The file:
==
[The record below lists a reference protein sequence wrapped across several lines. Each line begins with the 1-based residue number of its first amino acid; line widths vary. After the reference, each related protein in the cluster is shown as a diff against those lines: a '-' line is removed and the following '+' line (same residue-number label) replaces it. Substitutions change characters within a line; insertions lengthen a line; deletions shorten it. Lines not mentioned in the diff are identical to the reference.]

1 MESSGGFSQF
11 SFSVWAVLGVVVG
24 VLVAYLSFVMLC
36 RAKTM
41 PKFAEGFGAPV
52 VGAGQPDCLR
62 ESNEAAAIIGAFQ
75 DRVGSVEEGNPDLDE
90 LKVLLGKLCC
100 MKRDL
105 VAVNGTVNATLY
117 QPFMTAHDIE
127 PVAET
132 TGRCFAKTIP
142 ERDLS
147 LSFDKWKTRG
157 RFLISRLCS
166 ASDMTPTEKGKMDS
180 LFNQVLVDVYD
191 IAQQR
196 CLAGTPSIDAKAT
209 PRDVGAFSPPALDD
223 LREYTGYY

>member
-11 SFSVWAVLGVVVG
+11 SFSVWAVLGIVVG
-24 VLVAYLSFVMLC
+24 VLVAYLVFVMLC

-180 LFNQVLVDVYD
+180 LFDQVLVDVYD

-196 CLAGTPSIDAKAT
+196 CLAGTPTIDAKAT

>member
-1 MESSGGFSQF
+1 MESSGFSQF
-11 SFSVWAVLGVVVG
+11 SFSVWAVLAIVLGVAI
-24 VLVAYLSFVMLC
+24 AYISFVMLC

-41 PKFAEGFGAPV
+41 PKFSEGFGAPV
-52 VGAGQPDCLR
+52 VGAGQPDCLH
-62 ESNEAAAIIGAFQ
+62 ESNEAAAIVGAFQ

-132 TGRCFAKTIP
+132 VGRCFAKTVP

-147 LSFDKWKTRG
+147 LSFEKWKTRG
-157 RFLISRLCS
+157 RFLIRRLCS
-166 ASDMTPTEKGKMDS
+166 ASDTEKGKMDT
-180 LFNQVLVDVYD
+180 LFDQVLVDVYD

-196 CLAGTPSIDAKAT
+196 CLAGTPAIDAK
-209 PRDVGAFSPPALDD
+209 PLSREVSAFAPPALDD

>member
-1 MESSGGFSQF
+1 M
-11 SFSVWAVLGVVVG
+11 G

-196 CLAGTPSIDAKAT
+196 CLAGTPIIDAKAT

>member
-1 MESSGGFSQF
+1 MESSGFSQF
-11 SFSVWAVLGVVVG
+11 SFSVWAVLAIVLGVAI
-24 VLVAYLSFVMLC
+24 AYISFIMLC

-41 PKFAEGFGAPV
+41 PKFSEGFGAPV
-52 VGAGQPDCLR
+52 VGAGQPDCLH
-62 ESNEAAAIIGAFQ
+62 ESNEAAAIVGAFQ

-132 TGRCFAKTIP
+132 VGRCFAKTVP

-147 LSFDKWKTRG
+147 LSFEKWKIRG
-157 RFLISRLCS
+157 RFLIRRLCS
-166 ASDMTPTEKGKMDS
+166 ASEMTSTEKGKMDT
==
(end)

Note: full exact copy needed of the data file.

[The record below lists a reference protein sequence wrapped across several lines. Each line begins with the 1-based residue number of its first amino acid; line widths vary. After the reference, each related protein in the cluster is shown as a diff against those lines: a '-' line is removed and the following '+' line (same residue-number label) replaces it. Substitutions change characters within a line; insertions lengthen a line; deletions shorten it. Lines not mentioned in the diff are identical to the reference.]

1 MESSGGFSQF
11 SFSVWAVLGVVVG
24 VLVAYLSFVMLC
36 RAKTM
41 PKFAEGFGAPV
52 VGAGQPDCLR
62 ESNEAAAIIGAFQ
75 DRVGSVEEGNPDLDE
90 LKVLLGKLCC
100 MKRDL
105 VAVNGTVNATLY
117 QPFMTAHDIE
127 PVAET
132 TGRCFAKTIP
142 ERDLS
147 LSFDKWKTRG
157 RFLISRLCS
166 ASDMTPTEKGKMDS
180 LFNQVLVDVYD
191 IAQQR
196 CLAGTPSIDAKAT
209 PRDVGAFSPPALDD
223 LREYTGYY

>member
-11 SFSVWAVLGVVVG
+11 SFSVWAVLGIVVG
-24 VLVAYLSFVMLC
+24 VLVAYLVFVMLC

-180 LFNQVLVDVYD
+180 LFDQVLVDVYD

-196 CLAGTPSIDAKAT
+196 CLAGTPTIDAKAT

>member
-1 MESSGGFSQF
+1 MESSGFSQF
-11 SFSVWAVLGVVVG
+11 SFSVWAVLAIVLGVAI
-24 VLVAYLSFVMLC
+24 AYISFVMLC

-41 PKFAEGFGAPV
+41 PKFSEGFGAPV
-52 VGAGQPDCLR
+52 VGAGQPDCLH
-62 ESNEAAAIIGAFQ
+62 ESNEAAAIVGAFQ

-132 TGRCFAKTIP
+132 VGRCFAKTVP

-147 LSFDKWKTRG
+147 LSFEKWKTRG
-157 RFLISRLCS
+157 RFLIRRLCS
-166 ASDMTPTEKGKMDS
+166 ASDTEKGKMDT
-180 LFNQVLVDVYD
+180 LFDQVLVDVYD

-196 CLAGTPSIDAKAT
+196 CLAGTPAIDAK
-209 PRDVGAFSPPALDD
+209 PLSREVSAFAPPALDD

>member
-1 MESSGGFSQF
+1 M
-11 SFSVWAVLGVVVG
+11 G

-196 CLAGTPSIDAKAT
+196 CLAGTPIIDAKAT

>member
-1 MESSGGFSQF
+1 MESSGFSQF
-11 SFSVWAVLGVVVG
+11 SFSVWAVLAIVLGVAI
-24 VLVAYLSFVMLC
+24 AYISFIMLC

-41 PKFAEGFGAPV
+41 PKFSEGFGAPV
-52 VGAGQPDCLR
+52 VGAGQPDCLH
-62 ESNEAAAIIGAFQ
+62 ESNEAAAIVGAFQ

-132 TGRCFAKTIP
+132 VGRCFAKTVP

-147 LSFDKWKTRG
+147 LSFEKWKIRG
-157 RFLISRLCS
+157 RFLIRRLCS
-166 ASDMTPTEKGKMDS
+166 ASEMTSTEKGKMDT